Dark Side of the Street is the twenty-first novel published by Harry Patterson, and the fifth to feature Paul Chavasse. It was originally released in the U. K. as a hardcover by John Long in 1967 under the byline “Martin Fallon”; a name that has a history with Mr. Patterson. It was an early pseudonym, and the name of two protagonists who met similar fates in the novels Cry of the Hunter (1960) and A Prayer for the Dying (1973). It made a pre-The Eagle Has Landed appearance in the United States as a Fawcett Gold Medal paperback in 1974.
Paul Chavasse is employed by a British intelligence organization called “The Bureau”; its director reports directly to the Prime Minister. Chavasse is educated—a former lecturer of linguistics—ruthless, and very much in demand. When he is approached by Scotland Yard’s Special Branch with an opportunity to spend time in a maximum security prison Chavasse accepts with good humor. His assignment is to infiltrate a criminal organization that seemingly has the ability to penetrate any prison, and abscond with the convict of its choosing. And once out, the prisoner vanishes without a trace.
Special Branch believes the next convict to escape will be Harry Youngblood. Harry was convicted of robbing an airport with two associates, and both have already escaped in spectacular fashion. Chavasse’s assignment is to tag along with Youngblood when his escape comes, and get the details of the organization arranging it. He does, and what he finds is both surprising and daunting.
Dark Side of the Street is one of the more accomplished Paul Chavasse novels. The plot is perfectly executed and surprising. The prose is even and consistent, and at times vividly eloquent—
“Rain drifted against the window with dismal pattering and Chavasse looked out across the farmyard morosely. In the grey light of early morning, it presented an unlovely picture. Great potholes in the cobbles filled with stagnant water, archaic, rusting machinery and a profusion of rubbish everywhere.”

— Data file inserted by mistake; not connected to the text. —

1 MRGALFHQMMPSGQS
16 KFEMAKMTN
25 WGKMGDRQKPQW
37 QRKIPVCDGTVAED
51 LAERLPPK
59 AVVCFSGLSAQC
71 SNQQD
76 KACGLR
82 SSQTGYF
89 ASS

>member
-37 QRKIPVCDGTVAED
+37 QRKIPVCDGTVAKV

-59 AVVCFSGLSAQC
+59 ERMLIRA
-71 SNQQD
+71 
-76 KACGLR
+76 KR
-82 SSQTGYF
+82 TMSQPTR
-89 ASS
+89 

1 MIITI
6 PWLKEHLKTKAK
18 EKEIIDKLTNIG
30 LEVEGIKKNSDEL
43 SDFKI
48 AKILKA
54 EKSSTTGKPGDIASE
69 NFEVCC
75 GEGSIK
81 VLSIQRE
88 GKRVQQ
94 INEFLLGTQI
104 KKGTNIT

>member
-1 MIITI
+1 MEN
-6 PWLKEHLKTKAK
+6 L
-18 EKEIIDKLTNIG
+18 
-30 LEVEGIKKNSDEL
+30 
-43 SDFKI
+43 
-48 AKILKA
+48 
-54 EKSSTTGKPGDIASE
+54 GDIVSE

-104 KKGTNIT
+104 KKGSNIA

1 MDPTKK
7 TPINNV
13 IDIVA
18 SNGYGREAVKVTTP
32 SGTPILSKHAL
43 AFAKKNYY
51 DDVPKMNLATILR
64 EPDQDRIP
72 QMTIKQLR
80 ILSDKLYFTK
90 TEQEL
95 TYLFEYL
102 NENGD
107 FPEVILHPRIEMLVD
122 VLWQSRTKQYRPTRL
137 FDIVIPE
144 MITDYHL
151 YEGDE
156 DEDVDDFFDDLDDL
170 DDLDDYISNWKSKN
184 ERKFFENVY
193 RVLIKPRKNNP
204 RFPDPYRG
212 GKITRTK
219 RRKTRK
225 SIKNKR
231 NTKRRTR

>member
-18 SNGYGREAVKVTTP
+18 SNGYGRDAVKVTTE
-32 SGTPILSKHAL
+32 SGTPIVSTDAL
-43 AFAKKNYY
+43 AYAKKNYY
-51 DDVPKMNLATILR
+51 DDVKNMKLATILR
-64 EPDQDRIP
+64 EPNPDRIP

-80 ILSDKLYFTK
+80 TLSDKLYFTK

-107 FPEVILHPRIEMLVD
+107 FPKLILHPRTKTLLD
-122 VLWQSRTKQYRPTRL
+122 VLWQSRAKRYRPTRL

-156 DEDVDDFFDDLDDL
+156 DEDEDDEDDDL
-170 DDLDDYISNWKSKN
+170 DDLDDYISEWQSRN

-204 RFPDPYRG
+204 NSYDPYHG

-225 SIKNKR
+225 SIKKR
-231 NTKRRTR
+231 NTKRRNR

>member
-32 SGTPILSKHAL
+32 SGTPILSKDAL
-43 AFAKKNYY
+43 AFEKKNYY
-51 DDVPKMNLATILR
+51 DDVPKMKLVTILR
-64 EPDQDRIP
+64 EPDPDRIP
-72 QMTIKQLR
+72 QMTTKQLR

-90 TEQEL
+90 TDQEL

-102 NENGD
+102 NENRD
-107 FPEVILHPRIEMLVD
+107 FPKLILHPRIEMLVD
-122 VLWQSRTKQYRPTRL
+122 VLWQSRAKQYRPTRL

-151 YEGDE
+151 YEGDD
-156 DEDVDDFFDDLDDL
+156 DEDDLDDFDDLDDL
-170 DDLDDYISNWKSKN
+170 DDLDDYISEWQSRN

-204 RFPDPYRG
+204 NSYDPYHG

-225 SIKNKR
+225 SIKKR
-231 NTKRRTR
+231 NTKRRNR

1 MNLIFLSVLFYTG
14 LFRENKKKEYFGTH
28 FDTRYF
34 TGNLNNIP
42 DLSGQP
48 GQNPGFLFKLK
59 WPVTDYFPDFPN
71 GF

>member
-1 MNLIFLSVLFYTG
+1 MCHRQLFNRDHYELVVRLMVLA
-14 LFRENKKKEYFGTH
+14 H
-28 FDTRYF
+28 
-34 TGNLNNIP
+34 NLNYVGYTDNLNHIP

There is a nicely executed heist in the opening pages before it settles into straight adventure. Paul Chavasse is a likable protagonist with a knack for finding himself behind bars, and an uncanny ability of getting out. A situation that happens at least once in the first five novels. The central antagonist is interesting for two reasons. The first is Mr. Patterson’s use of an obvious sociopath with an over the top personality (Sean Rogan less the conscience). The second is his name, Simon Vaughan. A name many readers will recognize as the protagonist from The Savage Day (1972), and Day of Judgment (1979); although it is definitely not the same character.
The plot is also familiar, but the familiarity is external to Mr. Patterson’s work rather than internal. Desmond Bagley used a similar storyline for his excellent 1971 novel The Freedom Trap, filmed as “The Mackintosh Man”, which was inspired by the 1966 escape of British double agent George Blake from Wormwood Scrubs prison. It is likely, due to the proximity between Blake’s escape and the publication date, it also inspired Dark Side of the Street.
No matter its inspirations, Dark Side of the Street, is one of the better early novels Harry Patterson published. It is the last novel Mr. Patterson wrote before introducing his most famous nom de plume—Jack Higgins—and it is a bridge between his early work and the brilliant novels he wrote in the middle of his career.
I wrote a short introduction to the Paul Chavasse novels a few years ago you may find interesting.